I never attended sleepaway camp growing up, so this archery class was the first time I picked up a bow and let an arrow fly. As anyone who knows me well can attest, I have terrible hand-eye coordination, so that fact that I hit the target every time I stepped up to shoot was a huge accomplishment in and of itself. There was even one time I was just an inch or two from the bullseye. Are the Tokyo Olympics in my future?
Let’s be real though. Archery is tough. I was approximately 25 feet away from the target, which is a far cry from the distances Olympic competitors take on. My almost-bullseye was almost certainly a lucky fluke. Nonetheless, I did learn a few helpful tips during my first archery class.
We All Have a Dominant Eye.
Maybe this is common knowledge, but it was news to me that everyone has a dominant eye. And it’s not as simple as left-handed people are left-eye dominant or right-handed people are right-eye dominant.
If you’re curious to figure out which of your eyes is really pulling its weight, make a quarter-sized hole between your pointer fingers and your thumb, as so:
Hold your arms out straight in front of you and look through the opening at something across the room. Continue looking at that object as you pull your hands back toward your face. Your hands should pull back to whichever eye is dominant. In terms of applying this knowledge to archery class, you should position your body sideways with your dominant eye farther away from the target.
Bows Are Heavy.
Am I the only one who didn’t realize that bows are quite heavy? To get into shooting position, you hold the bow out straight from your side with the same arm as your non-dominant eye. For me, that meant holding the bow in my left hand and trying not to let my arm shake as I clicked the arrow onto the metal string. Then I positioned the three middle fingers of my right hand just under the arrow on the taut string and pulled back hard.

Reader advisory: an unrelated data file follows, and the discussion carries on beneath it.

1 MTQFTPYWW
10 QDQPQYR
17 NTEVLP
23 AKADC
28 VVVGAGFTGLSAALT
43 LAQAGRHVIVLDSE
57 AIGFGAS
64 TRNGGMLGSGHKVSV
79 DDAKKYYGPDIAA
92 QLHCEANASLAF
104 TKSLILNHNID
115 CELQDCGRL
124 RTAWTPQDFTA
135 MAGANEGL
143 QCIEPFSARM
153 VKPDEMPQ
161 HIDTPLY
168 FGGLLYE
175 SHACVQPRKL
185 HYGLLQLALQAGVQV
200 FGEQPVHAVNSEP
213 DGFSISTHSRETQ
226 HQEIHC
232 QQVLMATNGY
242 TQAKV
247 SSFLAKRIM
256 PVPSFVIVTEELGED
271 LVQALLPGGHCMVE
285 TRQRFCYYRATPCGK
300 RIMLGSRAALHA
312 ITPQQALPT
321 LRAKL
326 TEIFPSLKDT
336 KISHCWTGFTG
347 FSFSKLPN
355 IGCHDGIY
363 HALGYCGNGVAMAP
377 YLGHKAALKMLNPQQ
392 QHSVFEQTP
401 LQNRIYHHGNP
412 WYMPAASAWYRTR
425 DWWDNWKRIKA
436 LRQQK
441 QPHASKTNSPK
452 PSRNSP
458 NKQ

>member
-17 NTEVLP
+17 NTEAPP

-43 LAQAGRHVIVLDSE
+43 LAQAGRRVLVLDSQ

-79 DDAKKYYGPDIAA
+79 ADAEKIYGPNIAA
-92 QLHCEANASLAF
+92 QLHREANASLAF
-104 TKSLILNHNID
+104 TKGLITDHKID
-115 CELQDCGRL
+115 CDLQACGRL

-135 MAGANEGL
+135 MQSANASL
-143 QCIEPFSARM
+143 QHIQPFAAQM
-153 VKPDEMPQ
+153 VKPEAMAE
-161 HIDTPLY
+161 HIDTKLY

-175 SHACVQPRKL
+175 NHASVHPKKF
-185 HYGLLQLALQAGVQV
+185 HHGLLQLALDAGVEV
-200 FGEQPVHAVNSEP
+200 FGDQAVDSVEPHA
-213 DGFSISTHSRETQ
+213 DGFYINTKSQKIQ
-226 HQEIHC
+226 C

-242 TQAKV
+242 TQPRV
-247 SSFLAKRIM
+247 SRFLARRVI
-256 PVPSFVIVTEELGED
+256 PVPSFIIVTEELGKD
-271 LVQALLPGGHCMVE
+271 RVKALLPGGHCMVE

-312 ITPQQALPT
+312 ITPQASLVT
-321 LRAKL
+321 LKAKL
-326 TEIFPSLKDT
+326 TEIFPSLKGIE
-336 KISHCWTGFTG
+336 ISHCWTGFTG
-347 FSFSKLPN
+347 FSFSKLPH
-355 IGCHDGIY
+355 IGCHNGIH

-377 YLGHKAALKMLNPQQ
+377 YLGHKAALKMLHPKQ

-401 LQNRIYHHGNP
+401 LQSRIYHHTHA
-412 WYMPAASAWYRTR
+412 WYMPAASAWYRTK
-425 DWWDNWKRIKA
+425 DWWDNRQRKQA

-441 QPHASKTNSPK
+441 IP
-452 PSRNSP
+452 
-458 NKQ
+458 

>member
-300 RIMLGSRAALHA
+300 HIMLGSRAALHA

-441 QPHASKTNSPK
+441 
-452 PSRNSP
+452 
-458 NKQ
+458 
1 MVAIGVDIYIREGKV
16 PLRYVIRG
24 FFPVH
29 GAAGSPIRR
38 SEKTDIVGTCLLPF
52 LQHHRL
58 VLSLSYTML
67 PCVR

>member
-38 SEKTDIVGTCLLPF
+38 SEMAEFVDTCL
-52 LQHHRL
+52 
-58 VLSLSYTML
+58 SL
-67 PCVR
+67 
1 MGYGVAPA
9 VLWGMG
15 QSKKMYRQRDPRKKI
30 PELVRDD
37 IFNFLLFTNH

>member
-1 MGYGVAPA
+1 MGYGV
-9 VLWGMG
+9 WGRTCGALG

So it’s really a workout on both arms. Plus, archery is yet another sport that requires strong core strength. Keep that tummy tucked in tight as you release the arrow with a satisfying zing.
Patience is a Virtue.
With 30 people enrolled in the class, we had to take turns shooting our arrows. So I would send three arrows flying in the span of about three minutes, and then I had to wait 10 minutes to go again. I would have preferred to maintain my momentum, but since that wasn’t an option, I had to think carefully each time I stepped back up to the line – there were a few times I picked up the bow and couldn’t even remember how to hold it.
That said, being forced to revisit proper technique every 10 minutes compelled me to slow down and take each shot seriously. This was also the moment when I stopped channeling Katniss and started channeling Eminem. (“You only get one shot, do not miss your chance to blow / This opportunity comes one in a lifetime.”) The stakes weren’t that high, of course, but each turn felt like a precious commodity, so I treated it as such.
Practice Makes Perfect.
Given how infrequently we were shooting our arrows, it was shocking to discover that our class improved over time. In the beginning, people were missing their targets entirely. When we collected the arrows after each group shot, most were stuck in the outer rings of the target or scattered across the floor. But by our last turn, there weren’t any arrows on the floor, and there were quite a few embedded in the inner rings. Several people hit multiple bullseyes. It’s incredible how quickly you can learn and improve on a new skill.
After my first round of shooting, the instructor told me he could see the veins bulging out of my left arm. Nope, that’s not a good thing. He reminded me to bend my left arm slightly and hold the bow loosely, as if it were a paper cup of coffee. I tried to keep those tips in mind each time I stepped forward, but don’t forget, those bows are heavy (see above!). It’s also hard to stay relaxed when pulling a very taut metal string up near your eye. Still, if I took a deep meditative breath before each shot, it helped loosen me up.
Aim Down to Go Up.
This counterintuitive bit of advice made a huge difference. If you aim at the bullseye, you’ll probably miss it by a mile. But if you aim down – way lower than you think is logical – you’ll have a much better chance of hitting the sweet spot. Someone with a better understanding of physics or optics or whatever can tell you why this is the case. For me, it was enough to know that down means up in the sometimes topsy-turvy world of archery. Katniss would be proud.